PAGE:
Brock University’s Digital Scholarship Institute (DSI) is back for a second year, this time with new offerings to help reach a wider audience.
The DSI was launched last year as a three-day immersive workshop for Brock instructors to learn about technologies available to them to create interactive and impactful assignments for their students.
Held from Tuesday, May 3 to Thursday, May 5, the institute will be fully online to accommodate hybrid work and teaching schedules and will include three multi-day stream options, each covering sophisticated tools for a particular purpose. Participants committing to one of three ‘long stream’ options will stay with the same cohort of colleagues throughout the three days of the DSI and learn extensively about the topic they choose.
Alternatively, instructors unable to commit to the three-day options can attend new ‘short streams,’ with each stream requiring only a two-hour time commitment. Participants can choose to attend more than one short stream.
Led by the Digital Scholarship Lab, the DSI is a collaboration between the Brock University Library, the Centre for Digital Humanities and the Centre for Pedagogical Innovation (CPI).
Digital Scholarship Librarian Tim Ribaric said last year’s DSI garnered great enthusiasm from participants, which he and his fellow organizers are hoping to recreate this year.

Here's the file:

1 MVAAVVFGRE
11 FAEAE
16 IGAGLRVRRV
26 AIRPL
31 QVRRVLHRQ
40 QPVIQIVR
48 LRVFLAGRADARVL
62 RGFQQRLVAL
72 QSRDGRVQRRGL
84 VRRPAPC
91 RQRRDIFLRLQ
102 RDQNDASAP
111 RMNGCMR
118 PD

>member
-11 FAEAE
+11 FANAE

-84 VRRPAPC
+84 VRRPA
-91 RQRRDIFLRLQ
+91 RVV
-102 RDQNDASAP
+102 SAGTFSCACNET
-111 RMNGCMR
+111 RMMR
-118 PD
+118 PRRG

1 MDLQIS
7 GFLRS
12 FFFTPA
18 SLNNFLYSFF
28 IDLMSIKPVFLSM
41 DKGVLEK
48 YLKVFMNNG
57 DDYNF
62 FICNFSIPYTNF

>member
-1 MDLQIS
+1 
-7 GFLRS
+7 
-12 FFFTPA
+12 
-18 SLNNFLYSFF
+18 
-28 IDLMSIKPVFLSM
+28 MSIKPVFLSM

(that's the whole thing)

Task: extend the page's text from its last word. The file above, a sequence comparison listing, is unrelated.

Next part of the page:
“With shorter sessions and a larger pallet of tool offerings this year, we’re hoping to appeal to a wider audience,” he said. “Digital scholarship is an emerging area that is yet to be really defined, so the goal of this institute is to introduce Brock instructors to how the digital scholarship world can fit into our environment. This often means using new techniques and tools in classes and research, such as computation and visualization.”
Ribaric said last year’s DSI saw great successes as instructors applied what they learned at the institute to the classroom. For example, Associate Professor Keri Cronin had her students use CollectionBuilder to create online exhibitions that illustrated the visual culture of 19th century Niagara. Students learned about basic coding and metadata and a new way to communicate results.
“Instead of getting students to write an essay or complete another traditional assignment, Keri encouraged her students to present information in a creative way that now lives on beyond the end of their class,” said Ribaric. “Students had the opportunity to work with digitized materials directly without needing to learn a lot about programming or HTML code. The platform did a lot of that work.”
CPI Associate Director Giulia Forsythe is impressed with the creative and innovative assessment strategies faculty have implemented to enhance and showcase student learning. She encourages instructors to attend this year’s DSI.
“Whether you want to tweak something cool you already tried or aren’t even sure where to start, the DSI is a fun opportunity to explore digital tools with supportive colleagues,” she said.
To learn more about Brock University’s Digital Scholarship Institute, including long and short stream options, schedules and registration, visit the DSI 2022 homepage. Questions can be emailed to email@example.com